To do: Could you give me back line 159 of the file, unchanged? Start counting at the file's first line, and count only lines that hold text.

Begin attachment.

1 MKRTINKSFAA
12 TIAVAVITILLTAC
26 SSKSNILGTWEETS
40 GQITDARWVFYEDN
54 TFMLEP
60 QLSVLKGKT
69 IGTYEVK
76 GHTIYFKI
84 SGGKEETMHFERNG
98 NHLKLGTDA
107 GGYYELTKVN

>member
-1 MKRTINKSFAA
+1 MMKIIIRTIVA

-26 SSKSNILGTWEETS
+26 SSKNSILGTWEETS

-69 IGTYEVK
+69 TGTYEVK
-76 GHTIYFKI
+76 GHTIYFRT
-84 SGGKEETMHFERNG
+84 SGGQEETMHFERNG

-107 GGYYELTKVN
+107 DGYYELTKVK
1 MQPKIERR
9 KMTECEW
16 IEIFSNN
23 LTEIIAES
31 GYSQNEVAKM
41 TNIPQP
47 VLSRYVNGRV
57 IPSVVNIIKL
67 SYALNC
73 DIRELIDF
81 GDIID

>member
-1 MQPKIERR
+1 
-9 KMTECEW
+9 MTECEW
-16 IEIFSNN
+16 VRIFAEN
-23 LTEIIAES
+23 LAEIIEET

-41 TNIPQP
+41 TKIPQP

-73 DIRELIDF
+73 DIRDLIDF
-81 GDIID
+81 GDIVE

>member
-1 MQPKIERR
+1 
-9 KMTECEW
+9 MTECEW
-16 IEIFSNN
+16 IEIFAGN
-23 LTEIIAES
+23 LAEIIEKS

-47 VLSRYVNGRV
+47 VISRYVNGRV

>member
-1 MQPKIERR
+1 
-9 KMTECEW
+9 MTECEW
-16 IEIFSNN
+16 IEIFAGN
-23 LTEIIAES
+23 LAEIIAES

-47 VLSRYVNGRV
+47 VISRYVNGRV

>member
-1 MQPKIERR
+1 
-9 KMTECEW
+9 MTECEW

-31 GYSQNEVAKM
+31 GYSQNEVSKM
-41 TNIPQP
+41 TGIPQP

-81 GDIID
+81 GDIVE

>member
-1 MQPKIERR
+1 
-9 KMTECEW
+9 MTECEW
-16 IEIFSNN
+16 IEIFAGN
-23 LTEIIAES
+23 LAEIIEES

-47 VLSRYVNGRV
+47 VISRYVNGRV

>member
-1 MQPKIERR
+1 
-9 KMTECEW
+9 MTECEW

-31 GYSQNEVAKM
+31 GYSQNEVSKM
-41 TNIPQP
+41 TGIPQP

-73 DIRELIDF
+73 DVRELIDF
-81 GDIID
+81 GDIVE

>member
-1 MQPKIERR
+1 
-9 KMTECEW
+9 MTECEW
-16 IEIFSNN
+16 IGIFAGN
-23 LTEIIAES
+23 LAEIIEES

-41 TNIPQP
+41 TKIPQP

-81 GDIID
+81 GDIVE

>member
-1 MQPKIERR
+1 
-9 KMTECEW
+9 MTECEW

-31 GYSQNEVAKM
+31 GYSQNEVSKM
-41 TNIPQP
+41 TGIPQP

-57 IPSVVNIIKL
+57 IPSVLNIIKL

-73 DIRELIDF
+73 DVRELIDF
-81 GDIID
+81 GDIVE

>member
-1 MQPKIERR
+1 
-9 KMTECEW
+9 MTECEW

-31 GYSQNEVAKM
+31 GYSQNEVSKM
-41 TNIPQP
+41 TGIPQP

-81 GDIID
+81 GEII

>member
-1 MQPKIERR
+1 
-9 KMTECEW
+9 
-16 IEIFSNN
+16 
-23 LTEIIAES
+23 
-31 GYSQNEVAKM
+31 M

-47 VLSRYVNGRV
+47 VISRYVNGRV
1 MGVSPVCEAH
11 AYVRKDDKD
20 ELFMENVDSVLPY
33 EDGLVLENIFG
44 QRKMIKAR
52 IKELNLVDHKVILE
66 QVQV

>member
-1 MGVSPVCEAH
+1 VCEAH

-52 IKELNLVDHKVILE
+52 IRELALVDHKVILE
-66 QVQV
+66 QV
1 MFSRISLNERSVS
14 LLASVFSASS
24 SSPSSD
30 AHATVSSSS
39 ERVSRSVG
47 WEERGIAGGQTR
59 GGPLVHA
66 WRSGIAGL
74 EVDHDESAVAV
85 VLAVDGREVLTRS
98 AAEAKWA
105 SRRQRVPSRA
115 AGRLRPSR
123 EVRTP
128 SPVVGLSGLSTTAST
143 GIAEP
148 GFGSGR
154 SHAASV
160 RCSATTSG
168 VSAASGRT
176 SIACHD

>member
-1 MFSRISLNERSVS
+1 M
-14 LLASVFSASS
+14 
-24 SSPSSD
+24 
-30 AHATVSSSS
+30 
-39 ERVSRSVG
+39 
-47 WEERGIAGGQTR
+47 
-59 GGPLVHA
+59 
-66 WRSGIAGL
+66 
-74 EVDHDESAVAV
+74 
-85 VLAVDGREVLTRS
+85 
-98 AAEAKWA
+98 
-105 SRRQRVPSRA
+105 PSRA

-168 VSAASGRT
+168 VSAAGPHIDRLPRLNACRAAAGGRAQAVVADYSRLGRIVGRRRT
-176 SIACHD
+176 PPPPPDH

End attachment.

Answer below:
+47 VISRYVNGRV